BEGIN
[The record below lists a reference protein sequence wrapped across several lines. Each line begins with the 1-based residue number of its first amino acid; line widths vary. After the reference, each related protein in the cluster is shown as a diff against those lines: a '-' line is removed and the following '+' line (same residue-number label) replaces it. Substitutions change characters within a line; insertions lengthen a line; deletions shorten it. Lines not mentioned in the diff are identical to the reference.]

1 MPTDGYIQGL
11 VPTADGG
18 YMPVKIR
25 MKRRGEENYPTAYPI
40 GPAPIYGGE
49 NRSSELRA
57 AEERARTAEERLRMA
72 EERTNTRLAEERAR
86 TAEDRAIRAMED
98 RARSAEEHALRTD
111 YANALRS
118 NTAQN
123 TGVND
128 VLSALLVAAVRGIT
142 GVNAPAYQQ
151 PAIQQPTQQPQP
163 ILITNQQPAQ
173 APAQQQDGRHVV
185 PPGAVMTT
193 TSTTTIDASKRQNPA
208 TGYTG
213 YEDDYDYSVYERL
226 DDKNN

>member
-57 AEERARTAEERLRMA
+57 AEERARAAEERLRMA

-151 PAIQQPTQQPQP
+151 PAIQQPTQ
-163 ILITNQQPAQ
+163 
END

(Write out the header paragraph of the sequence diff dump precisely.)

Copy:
[The record below lists a reference protein sequence wrapped across several lines. Each line begins with the 1-based residue number of its first amino acid; line widths vary. After the reference, each related protein in the cluster is shown as a diff against those lines: a '-' line is removed and the following '+' line (same residue-number label) replaces it. Substitutions change characters within a line; insertions lengthen a line; deletions shorten it. Lines not mentioned in the diff are identical to the reference.]